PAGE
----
Bruce Arians on Andrew Luck: ‘He is a fierce competitor’

Andrew Luck #12 of the Indianapolis Colts throws a pass in the game against Miami Dolphins in the second quarter at Lucas Oil Stadium on November 25, 2018 in Indianapolis, Indiana. (Photo by Andy Lyons/Getty Images)

INDIANAPOLIS, Ind. – Bruce Arians could have been excused for stifling a yawn while Andrew Luck was delivering yet another dose of heavy drama Sunday at Lucas Oil Stadium.

He had seen this beat-the-clock act before. Many times, in fact.

“He just has that ability,’’ Arians said Monday morning, less than 24 hours after looking on from the CBS broadcast booth as Luck led the Indianapolis Colts from a 24-14 deficit to a 27-24 victory over the Miami Dolphins.

“It didn’t surprise me. He did it as a rookie.’’

Arians is in his first season as a color analyst for CBS. In 2012, he was the Colts’ offensive coordinator and assumed interim head coaching duties while Chuck Pagano battled leukemia.

Luck was the first overall pick in the draft and new face of the franchise.

With Luck – no pun intended – so much was possible for the Colts, who were young and rebooting following the Peyton Manning era.

The transition was immediate. After the Manning-less 2011 and 2-14 record, the Colts finished 11-5 and earned a wild-card playoff spot.

Credit Luck and his rookie ‘mates for making things happen late. They won seven times despite trailing in the fourth quarter.

“What he and T.Y. and those other rookies did that year was amazing, it really was,’’ said Arians, who was named NFL Coach of the Year for his hand in the quick turnaround. “Both tight ends (Coby Fleener and Dwayne Allen), the running back (Vick Ballard), receivers (T.Y. Hilton and LaVon Brazill), all of ‘em rookies.

“It was a crazy, crazy time, and Andrew led the band. So you knew he had it in him. It’s just so good to see him back healthy and playing that like.’’

Like what? Well, like he did against the Lions in Detroit in 2012.

When Jason Hanson converted a 31-yard field with 8:45 to play in the fourth quarter, the Colts trailed 33-21. And the situation only worsened on Indy’s ensuing possession when Luck’s third-down pass to Hilton was intercepted by safety Don Carey.

Only 6 minutes, 40 seconds remained.

Luck was upset with himself, but still focused on somehow, someway completing the long road back.

“He throws the interception and we’re down 12 or whatever it was,’’ Arians said. “He’s like, ‘Hey, we’re going to win the game! Let’s go! Let’s go!’ He was telling the defense, ‘You stop ‘em and we’ll score.’

“I was like, ‘All right, let’s go.’ And he brought us back.’’

Luck’s 42-yard touchdown to Brazill narrowed Detroit’s lead to 33-28 with 2:47 remaining. After the defense forced a punt, he directed a closing 11-play, 75-yard drive that drained the clock and left the Lions in ruins.

Luck scrambled for 9 and 16 yards. He hit Reggie Wayne for 26 yards and Allen for 10. With 3 seconds to play, the Colts faced a fourth-and-10 – find a way or go home with a loss – at the Detroit 14. Arians’ play call flooded the end zone with receivers, but also had Donnie Avery running a left-to-right crossing route inside the 10. Luck floated the game-winner to Avery as time expired.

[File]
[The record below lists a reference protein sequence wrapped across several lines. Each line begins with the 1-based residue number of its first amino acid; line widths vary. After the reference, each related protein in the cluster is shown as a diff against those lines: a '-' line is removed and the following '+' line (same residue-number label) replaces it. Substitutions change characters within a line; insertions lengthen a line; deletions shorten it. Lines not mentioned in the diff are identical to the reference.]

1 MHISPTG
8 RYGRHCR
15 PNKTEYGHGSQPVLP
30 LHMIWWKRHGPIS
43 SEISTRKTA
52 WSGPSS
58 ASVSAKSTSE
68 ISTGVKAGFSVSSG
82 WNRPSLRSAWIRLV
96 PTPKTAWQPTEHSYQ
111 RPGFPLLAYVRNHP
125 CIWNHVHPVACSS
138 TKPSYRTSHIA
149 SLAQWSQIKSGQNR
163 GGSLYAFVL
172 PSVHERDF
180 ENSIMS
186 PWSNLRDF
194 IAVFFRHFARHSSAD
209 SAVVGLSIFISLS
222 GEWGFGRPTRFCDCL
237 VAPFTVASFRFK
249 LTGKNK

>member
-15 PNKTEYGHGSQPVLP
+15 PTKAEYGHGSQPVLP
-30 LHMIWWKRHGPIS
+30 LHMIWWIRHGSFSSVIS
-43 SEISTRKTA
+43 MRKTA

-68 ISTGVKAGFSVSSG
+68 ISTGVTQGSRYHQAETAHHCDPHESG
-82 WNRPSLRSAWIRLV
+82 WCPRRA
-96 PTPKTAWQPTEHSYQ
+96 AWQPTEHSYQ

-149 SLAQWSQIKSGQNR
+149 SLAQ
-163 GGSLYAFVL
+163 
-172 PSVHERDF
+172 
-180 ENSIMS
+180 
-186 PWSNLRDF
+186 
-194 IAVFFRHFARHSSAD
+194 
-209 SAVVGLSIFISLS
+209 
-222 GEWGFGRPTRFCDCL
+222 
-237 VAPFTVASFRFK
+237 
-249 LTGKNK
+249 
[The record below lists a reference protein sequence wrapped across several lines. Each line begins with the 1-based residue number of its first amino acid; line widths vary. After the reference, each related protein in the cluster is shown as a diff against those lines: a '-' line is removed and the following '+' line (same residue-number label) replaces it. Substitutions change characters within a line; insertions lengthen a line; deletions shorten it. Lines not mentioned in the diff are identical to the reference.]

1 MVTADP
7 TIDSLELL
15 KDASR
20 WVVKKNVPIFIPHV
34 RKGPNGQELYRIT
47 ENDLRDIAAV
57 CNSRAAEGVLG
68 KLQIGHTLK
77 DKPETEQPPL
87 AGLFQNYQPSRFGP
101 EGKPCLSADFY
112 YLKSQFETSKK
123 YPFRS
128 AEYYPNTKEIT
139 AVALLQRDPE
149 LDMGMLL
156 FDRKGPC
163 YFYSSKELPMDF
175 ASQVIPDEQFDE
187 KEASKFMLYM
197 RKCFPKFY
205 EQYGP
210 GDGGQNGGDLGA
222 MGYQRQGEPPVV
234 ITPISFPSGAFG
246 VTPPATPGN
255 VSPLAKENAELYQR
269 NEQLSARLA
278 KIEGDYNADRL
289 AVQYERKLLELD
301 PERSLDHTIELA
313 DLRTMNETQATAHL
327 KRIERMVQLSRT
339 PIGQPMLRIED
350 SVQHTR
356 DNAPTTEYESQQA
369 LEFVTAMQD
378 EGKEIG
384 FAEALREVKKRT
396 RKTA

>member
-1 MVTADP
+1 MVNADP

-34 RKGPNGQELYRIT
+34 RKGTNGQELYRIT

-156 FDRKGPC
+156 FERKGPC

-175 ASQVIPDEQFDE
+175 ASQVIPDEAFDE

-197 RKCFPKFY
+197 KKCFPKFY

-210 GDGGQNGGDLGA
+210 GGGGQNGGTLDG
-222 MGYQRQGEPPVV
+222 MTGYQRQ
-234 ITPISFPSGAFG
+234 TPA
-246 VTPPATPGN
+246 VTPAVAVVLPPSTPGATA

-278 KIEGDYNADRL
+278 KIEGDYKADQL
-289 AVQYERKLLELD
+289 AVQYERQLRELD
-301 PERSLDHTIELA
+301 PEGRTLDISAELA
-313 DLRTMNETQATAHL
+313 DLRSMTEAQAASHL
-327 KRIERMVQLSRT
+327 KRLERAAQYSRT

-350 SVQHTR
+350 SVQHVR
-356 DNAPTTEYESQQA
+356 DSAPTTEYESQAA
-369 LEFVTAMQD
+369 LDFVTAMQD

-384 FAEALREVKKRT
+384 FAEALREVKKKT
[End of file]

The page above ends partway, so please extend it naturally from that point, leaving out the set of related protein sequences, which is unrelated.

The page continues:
“That’s Andrew,’’ Arians said. “He is a fierce competitor.’’

That again was evident Sunday against Miami. The Colts were down 10 with 13 minutes, 36 seconds to play.

Adam Vinatieri, who would convert the game-winning 32-yard field goal as time expired, insisted there “was no panic.’’

“Andrew, man, he’s unbelievable, man,’’ Hilton said. “He’s a guy you want on your team. You’ve got to love to have him.’’

Over the game’s final 13-plus minutes, Luck and his supporting cast made play after play. He completed 11-of-12 passes for 133 yards, tossed a second TD to Ebron, this one for 12 yards that produced a 24-all tie with 4:25 to play, and put Vinatieri in position for a 46-yard field goal and the game-winning 32-yarder.

Luck has led the Colts to 52-35 record, including the playoffs, and 20 wins have required fourth quarter or overtime comebacks. Five times he’s rallied the Colts from double-digit fourth-quarter deficits.

“There are guys that just have a way of imposing their will on their teammates to win,’’ Arians said. “They find a way. Andrew’s one of those guys.’’

Arians’ TV responsibilities limited his ability to interact with Luck Sunday, but he nonetheless noticed the ever-present smile on Luck’s face and the obvious energy he’s bringing to the playing field.

“It’s fun to see him celebrate this,’’ Arians said. “He’s enjoying playing the game again so much.

“You can talk about how dark he was last Thanksgiving, not knowing, and how happy he is now, and how thankful. That fun just resonates around his teammates.’’

While enjoying Luck’s triumphant return after missing the 2017 season with his shoulder issues, Arians had a word of advice for the Colts: discard that Jacoby Brissett-to-Luck pass on fourth-and-1. It resulted in a 4-yard gain and a first down, but Luck’s right shoulder was driven into the ground after the catch.

“I hope they don’t throw him any more passes like that,’’ Arians said. “He gets hit enough.’’

Arians also chuckled when it was mentioned so many steadfastly believe the NFL is a 53-player venture, that it can’t be about one player.

“I’ll say this,’’ he replied. “If you have 52 guys and you don’t have (Luck), you don’t win five or six in a row.’’

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